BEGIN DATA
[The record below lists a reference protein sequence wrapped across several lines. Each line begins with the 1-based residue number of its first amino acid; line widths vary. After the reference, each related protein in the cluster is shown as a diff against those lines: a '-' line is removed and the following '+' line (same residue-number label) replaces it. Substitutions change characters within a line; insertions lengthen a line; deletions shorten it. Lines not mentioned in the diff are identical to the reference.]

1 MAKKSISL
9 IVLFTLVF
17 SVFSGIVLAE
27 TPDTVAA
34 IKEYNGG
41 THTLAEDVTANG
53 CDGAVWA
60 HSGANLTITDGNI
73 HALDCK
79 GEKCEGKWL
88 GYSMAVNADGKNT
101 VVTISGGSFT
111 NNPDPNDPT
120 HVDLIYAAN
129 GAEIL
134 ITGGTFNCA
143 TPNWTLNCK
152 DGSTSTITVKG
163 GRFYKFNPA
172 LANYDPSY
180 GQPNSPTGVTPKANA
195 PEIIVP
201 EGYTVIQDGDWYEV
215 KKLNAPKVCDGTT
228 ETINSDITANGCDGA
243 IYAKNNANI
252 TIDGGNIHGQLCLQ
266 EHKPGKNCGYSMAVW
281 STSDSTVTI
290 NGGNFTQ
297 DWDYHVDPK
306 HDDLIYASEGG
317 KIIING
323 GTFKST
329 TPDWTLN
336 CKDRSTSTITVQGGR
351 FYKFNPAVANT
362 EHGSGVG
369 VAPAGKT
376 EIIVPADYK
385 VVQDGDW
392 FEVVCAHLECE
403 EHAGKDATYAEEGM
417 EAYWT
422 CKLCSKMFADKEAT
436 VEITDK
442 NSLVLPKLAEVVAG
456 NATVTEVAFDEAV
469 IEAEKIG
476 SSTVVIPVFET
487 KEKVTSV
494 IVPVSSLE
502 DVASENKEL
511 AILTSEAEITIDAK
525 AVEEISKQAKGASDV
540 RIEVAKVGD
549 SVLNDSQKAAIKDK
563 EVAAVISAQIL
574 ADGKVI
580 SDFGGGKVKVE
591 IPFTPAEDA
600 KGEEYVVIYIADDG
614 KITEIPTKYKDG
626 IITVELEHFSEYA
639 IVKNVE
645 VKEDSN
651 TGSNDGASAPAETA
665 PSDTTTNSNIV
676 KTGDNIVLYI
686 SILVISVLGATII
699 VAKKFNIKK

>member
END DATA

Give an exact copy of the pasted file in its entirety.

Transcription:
[The record below lists a reference protein sequence wrapped across several lines. Each line begins with the 1-based residue number of its first amino acid; line widths vary. After the reference, each related protein in the cluster is shown as a diff against those lines: a '-' line is removed and the following '+' line (same residue-number label) replaces it. Substitutions change characters within a line; insertions lengthen a line; deletions shorten it. Lines not mentioned in the diff are identical to the reference.]

1 MAKKSISL
9 IVLFTLVF
17 SVFSGIVLAE
27 TPDTVAA
34 IKEYNGG
41 THTLAEDVTANG
53 CDGAVWA
60 HSGANLTITDGNI
73 HALDCK
79 GEKCEGKWL
88 GYSMAVNADGKNT
101 VVTISGGSFT
111 NNPDPNDPT
120 HVDLIYAAN
129 GAEIL
134 ITGGTFNCA
143 TPNWTLNCK
152 DGSTSTITVKG
163 GRFYKFNPA
172 LANYDPSY
180 GQPNSPTGVTPKANA
195 PEIIVP
201 EGYTVIQDGDWYEV
215 KKLNAPKVCDGTT
228 ETINSDITANGCDGA
243 IYAKNNANI
252 TIDGGNIHGQLCLQ
266 EHKPGKNCGYSMAVW
281 STSDSTVTI
290 NGGNFTQ
297 DWDYHVDPK
306 HDDLIYASEGG
317 KIIING
323 GTFKST
329 TPDWTLN
336 CKDRSTSTITVQGGR
351 FYKFNPAVANT
362 EHGSGVG
369 VAPAGKT
376 EIIVPADYK
385 VVQDGDW
392 FEVVCAHLECE
403 EHAGKDATYAEEGM
417 EAYWT
422 CKLCSKMFADKEAT
436 VEITDK
442 NSLVLPKLAEVVAG
456 NATVTEVAFDEAV
469 IEAEKIG
476 SSTVVIPVFET
487 KEKVTSV
494 IVPVSSLE
502 DVASENKEL
511 AILTSEAEITIDAK
525 AVEEISKQAKGASDV
540 RIEVAKVGD
549 SVLNDSQKAAIKDK
563 EVAAVISAQIL
574 ADGKVI
580 SDFGGGKVKVE
591 IPFTPAEDA
600 KGEEYVVIYIADDG
614 KITEIPTKYKDG
626 IITVELEHFSEYA
639 IVKNVE
645 VKEDSN
651 TGSNDGASAPAETA
665 PSDTTTNSNIV
676 KTGDNIVLYI
686 SILVISVLGATII
699 VAKKFNIKK

>member